"In mid-19th Century America, communication between St. Joseph, on the fringe of western settlement, and gold mining communities of California challenged the bold and made skeptical the timid. Into this picture rode the Pony Express. In rain and in snow, in sleet and in hail over moonlit prairie, down tortuous mountain paths . . . pounding pony feet knitted together the ragged edges of a rising nation.” Frank S. Popplewell

Saloons of the American West

The pony express lasted from April 1860 to October 1861. It was created to provide the fastest mail delivery between St. Joseph, Missouri and Sacramento, California. It was also used to try and gain the million dollar government mail contract for the Central Overland California and Pikes Peak Express Company. It consisted of a total of 183 men and 400 horses to travel day and night, summer and winter. The riders were paid hundred Dollars per month.

Henry Ford with his first car in 1896. Start small and carry on!

Original Pony Express Stable in St. Joseph, MO

"Texas Jack" Vermillion (John Wilson Vermillion) would grow up to become one of the many gunfighters in the Old West, with colorful nicknames like "Texas Jack" and "Shoot-Your-Eye-Out" Vermillion. He is most well known for his participation with Wyatt Earp in the Earp Vendetta Ride after the Clantons had killed Morgan Earp in 1882.

Pony Express photos - Google Search

The rough-riding talents of Lulu Parr were not first seen at Buffalo Bill’s Wild West. Her skill with the gun caught the attention of Pawnee Bill, who signed her to his show in 1903. She left that show but came back in 1911. By that time, Pawnee Bill had joined Buffalo Bill’s show. Buffalo Bill was so in awe of Lulu’s willingness to ride unbroken ponies that he presented her with an ivory-handled Colt single-action revolver, engraved with “Buffalo Bill Cody to Lulu Parr—1911.”

Nat Love and his family! The Old West....Somebody give it up for the man known as "Deadwood Dick".

Young Will Rogers, Oklahoma Cowboy.

Real women of the west were ranchers who confronted the elements while roping cows and mending fences. Sadly, very little was documented about women working to drive cattle up the trails of the Old West.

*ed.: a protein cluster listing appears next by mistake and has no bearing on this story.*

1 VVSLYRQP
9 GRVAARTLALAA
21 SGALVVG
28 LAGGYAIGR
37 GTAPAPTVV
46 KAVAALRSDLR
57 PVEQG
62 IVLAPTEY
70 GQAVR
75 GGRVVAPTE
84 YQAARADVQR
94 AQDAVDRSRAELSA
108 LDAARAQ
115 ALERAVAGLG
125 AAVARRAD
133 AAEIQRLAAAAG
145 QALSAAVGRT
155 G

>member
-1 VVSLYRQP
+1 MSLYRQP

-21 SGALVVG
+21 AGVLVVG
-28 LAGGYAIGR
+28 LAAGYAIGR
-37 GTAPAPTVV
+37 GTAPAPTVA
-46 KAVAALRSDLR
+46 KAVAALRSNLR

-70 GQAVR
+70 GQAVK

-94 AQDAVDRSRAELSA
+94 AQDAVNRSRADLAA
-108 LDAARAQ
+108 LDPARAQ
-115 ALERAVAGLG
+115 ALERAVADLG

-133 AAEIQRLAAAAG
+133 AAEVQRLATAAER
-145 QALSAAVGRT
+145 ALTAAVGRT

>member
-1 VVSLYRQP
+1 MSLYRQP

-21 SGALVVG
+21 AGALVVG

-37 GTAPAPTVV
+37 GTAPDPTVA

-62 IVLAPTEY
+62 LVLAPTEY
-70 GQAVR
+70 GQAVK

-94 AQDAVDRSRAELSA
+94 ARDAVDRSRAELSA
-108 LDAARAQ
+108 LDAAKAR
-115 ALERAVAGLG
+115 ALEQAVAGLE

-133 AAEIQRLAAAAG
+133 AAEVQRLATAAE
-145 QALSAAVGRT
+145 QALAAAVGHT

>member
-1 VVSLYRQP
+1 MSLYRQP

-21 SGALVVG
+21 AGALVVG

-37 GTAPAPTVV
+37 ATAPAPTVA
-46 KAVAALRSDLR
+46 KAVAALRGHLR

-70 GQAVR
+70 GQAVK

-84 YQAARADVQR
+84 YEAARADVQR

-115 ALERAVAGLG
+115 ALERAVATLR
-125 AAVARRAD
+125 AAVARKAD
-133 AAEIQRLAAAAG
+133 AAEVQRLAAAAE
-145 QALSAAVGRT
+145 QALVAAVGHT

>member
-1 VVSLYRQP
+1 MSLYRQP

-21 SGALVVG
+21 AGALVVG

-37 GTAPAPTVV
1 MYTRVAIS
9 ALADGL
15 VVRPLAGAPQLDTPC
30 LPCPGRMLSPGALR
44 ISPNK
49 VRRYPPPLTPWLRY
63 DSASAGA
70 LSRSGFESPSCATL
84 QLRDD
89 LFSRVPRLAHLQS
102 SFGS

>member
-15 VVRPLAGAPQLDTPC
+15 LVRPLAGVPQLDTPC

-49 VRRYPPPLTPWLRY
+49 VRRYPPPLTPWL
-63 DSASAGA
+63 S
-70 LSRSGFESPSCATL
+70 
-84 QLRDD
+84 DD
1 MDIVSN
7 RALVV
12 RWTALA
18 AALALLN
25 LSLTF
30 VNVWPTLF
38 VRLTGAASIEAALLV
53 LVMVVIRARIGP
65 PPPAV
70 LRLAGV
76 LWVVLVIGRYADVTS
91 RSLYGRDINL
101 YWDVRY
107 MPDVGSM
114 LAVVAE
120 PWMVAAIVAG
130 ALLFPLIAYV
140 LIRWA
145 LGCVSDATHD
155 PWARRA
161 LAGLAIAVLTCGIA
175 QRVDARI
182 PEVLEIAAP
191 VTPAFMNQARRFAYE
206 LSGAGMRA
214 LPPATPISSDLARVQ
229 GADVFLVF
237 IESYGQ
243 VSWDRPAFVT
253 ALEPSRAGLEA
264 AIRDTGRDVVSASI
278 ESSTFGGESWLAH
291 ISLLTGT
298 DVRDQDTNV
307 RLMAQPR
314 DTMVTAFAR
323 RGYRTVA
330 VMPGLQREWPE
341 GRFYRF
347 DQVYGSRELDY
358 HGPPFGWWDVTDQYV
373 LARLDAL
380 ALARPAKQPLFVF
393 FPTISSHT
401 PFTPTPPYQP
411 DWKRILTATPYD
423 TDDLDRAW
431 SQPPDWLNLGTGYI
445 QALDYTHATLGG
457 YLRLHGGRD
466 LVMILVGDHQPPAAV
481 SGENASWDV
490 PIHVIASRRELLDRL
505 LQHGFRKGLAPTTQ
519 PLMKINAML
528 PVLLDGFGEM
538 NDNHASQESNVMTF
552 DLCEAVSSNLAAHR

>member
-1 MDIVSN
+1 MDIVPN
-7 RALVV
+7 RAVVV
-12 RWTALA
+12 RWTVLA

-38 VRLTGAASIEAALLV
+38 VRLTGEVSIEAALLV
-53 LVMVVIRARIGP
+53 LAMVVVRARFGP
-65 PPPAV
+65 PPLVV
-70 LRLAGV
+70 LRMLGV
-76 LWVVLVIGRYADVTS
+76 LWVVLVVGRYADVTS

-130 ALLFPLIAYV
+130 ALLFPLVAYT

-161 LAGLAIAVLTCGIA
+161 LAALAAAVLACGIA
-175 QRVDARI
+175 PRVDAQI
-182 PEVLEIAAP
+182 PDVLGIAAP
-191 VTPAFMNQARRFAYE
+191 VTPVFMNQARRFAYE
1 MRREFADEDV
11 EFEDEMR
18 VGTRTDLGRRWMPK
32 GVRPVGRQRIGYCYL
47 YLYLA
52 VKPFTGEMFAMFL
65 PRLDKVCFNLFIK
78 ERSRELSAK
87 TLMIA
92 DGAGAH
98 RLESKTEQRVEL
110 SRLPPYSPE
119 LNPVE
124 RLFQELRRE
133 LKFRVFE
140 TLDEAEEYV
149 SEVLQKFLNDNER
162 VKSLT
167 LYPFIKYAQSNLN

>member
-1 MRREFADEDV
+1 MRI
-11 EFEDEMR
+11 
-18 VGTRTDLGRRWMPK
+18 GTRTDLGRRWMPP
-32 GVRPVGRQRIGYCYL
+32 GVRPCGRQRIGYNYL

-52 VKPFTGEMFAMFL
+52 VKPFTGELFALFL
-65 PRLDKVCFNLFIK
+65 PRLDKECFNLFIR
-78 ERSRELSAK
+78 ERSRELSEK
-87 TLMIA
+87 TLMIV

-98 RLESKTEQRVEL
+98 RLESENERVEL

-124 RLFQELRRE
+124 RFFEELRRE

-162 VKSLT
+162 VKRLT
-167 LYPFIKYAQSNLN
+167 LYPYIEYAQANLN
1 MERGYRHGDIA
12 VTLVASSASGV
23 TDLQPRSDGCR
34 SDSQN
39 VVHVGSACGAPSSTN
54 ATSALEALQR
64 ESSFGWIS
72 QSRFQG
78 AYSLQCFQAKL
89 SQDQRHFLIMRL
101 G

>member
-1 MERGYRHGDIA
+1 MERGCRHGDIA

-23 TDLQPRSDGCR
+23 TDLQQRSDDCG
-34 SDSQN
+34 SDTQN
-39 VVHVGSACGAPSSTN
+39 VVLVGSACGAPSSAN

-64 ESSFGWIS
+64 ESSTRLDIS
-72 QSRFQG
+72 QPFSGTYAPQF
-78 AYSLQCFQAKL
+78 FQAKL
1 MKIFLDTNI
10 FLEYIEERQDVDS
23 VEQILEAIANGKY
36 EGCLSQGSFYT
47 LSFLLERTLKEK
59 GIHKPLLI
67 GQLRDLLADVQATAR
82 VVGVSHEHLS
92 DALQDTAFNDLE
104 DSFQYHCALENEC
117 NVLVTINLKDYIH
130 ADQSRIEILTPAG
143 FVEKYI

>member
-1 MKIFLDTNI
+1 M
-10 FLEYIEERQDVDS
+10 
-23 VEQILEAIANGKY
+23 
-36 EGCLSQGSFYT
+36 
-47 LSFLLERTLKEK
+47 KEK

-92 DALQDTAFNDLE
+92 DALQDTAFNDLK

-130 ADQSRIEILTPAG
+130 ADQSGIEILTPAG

Al Jennings: The Most Inept Outlaw of the Old West

April 3, 1860: The Pony Express begins its first delivery of mail between St. Joseph, Missouri and Sacramento, California.

Sacajawea. Stolen, held captive, sold, eventually reunited the Shoshone Indians. She was an interpreter and guide for Lewis and Clark in 1805-1806 with her husband Toussaint Charbonneau. She navigated carrying her son, Jean Baptiste, on her back. She traveled thousands of miles from the Dakotas the Pacific Ocean. The explorers, said she was cheerful, never complained, and proved to be invaluable. She served as an advisor, caretaker, and is legendary for her perseverance and resourcefulness.

cowgirls

Cowgirl from the old west, 1886 - "It ain't the clothes that make the cowgirl, it's the attitude and heart." ~Unknown

People walk across the frozen Mississippi River from East St. Louis to St. Louis on Feb. 12, 1936. The Municipal (later MacArthur) Bridge piers are in the background. (Lou Phillips, St. Louis Post-Dispatch)

Vintage Cowboys in their wooly chaps

Although California relied upon news from the Pony Express during the early days of the Civil War, the horse line was never a financial success, leading its founders to bankruptcy. However, the romantic drama surrounding the Pony Express has made it a part of the legend of the American West.

Teddy Roosevelt-----This circa 1885 photo of the young Roosevelt shows him after he had a bit of seasoning by hunting and trail-riding in the West. At age 27, though he wasn’t quite the robust, filled-out, plains-tested rough-rider he would be a few years later after immersing himself in the struggles of running a ranch. He was forever grateful and forever friends with Seth Bullock of Deadwood fame, and with the other westerners whose tutelage and support helped him survive and grow as a man...